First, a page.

How to Divide Chores Among Your Kids

Age appropriate chores

Verywell / Maritsa Patrinos

Although kids often seem less than thrilled about chores, household work is good for them. Children learn organizational skills and responsibility when they do chores. Regularly doing chores also helps them to develop a strong sense of self-confidence and an understanding of teamwork. It’s important for each child to have duties that can help them grow, develop, and gain a sense of accomplishment. But dividing up chores in a way that makes sense can be a challenge.

“If only one or two members of the family are doing all the chores, it can lead to feeling overwhelmed and possibly frustrated with others. By splitting up chores, you’re sharing responsibility amongst the family, which means that everyone can have more time for fun and connection,” says Jody Baumstein, LCSW, a licensed therapist with Children’s Healthcare of Atlanta Strong4Life. 

Having everyone do their fair share doesn’t mean each child gets the same responsibilities or even the same amount of work. It means giving a child chores they can appropriately do on their level. By considering a child’s age, developmental growth, and abilities, parents can divide chores in a way that creates a successful learning experience—and maybe a cleaner home—for everyone.

What Chores Can My Child Do?

Young children are usually eager and excited to help when you give them a task to do. Experts say toddlers as young as 2 and 3 years old can put away their toys, help feed household pets, and even put dirty clothes in the hamper.

At ages 4 and 5, kids can take on more responsibility. They can make their beds every morning, do some of the household dusting, and even set the kitchen table (be sure to leave any sharp knives or other dangerous utensils for you or an older child to set out). At this age, kids may ask to help with the housework. Let them! They won’t do it perfectly and may in fact make more of a mess. But they are learning, and they’ll get better as you continue to give them the opportunity to try.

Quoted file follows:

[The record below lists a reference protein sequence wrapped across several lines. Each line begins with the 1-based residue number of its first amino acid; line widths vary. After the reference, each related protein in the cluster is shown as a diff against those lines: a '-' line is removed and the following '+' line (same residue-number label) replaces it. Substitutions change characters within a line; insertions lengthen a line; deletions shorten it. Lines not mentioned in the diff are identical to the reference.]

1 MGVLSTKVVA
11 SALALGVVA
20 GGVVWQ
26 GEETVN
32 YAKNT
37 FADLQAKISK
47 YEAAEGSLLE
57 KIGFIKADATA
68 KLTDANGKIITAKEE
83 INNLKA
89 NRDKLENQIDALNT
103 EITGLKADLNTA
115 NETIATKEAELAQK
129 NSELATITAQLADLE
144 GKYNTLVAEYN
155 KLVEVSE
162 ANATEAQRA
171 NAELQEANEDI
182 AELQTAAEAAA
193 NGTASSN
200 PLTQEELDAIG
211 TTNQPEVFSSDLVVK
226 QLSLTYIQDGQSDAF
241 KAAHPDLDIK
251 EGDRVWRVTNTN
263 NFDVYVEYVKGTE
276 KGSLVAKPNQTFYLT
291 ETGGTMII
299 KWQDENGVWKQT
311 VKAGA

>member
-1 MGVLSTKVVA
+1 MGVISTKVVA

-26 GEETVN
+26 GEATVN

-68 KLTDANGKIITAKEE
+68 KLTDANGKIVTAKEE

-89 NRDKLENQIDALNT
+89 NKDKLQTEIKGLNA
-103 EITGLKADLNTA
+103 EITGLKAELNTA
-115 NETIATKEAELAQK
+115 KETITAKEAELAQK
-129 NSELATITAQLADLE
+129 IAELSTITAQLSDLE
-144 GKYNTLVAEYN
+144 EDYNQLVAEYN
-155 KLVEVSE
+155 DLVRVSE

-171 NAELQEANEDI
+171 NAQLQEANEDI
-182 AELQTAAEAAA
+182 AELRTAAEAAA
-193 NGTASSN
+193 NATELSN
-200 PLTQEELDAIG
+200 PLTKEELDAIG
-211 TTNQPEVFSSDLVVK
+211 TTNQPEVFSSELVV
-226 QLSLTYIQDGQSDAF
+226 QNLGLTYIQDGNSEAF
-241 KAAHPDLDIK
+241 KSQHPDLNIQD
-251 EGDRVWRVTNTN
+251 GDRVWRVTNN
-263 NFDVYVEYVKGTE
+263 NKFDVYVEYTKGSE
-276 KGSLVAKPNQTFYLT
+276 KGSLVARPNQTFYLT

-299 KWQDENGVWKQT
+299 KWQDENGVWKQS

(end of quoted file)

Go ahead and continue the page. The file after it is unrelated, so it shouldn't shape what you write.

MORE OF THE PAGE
Children ages 6 to 8 years old can do all of the duties of younger children, as well as wipe countertops, sweep floors, put away groceries, and even help prepare meals with supervision.

Once kids hit 9 years old until age 12, they can start washing dishes and loading the dishwasher. They can also pack their own lunch for school, change bed linens, and clean household bathrooms. Some children can even help with yard work.

Mary Alvord, PhD

Not all kids are neurotypical, so it’s not just age; it’s what is the ability of your child. Focus on what they’re good at.

— Mary Alvord, PhD

As kids move into the tween years, their chores can include cooking for the family. They can also feed and walk pets, wash the car, and do the laundry. As teens start driving, they can begin grocery shopping and help with other household errands.

Age breakdowns provide a general guideline for dividing chores. However, experts caution against making age your sole criteria for your household division of labor.

“Not all kids are neurotypical, so it’s not just age; it’s what is the ability of your child. Focus on what they’re good at. If some kids are good at reading things, then you might have a task where they have to read things to sort them,” advises Mary Alvord, Ph.D., psychologist and co-author of "Conquer Negative Thinking for Teens."

How Do I Split Chores Between Kids?

Knowing what your kids are capable of doing is one thing, but figuring out how to assign chores based on those capabilities is another. There’s no one-size-fits-all approach; there are a variety of options that may work well for your family.

Divide Chores by Age

Having concrete age guidelines for chores helps to avoid giving children too much to do and causing them to get frustrated. “Even though each family member has responsibilities, what it looks like for each child will be determined by what is developmentally appropriate. For example, a toddler does not have the strength and ability to tie up the garbage and take it outside. This would be an appropriate chore for an older child or teen,” says Baumstein.

Give Chores Based on Interests

A child who loves animals will enjoy feeding the family pets. A child with a culinary flair may get satisfaction from cutting vegetables or preparing the family dinner as their chore. Responsibilities aligned with interests are less likely to get complaints, and kids are more likely to do them well and with a good attitude.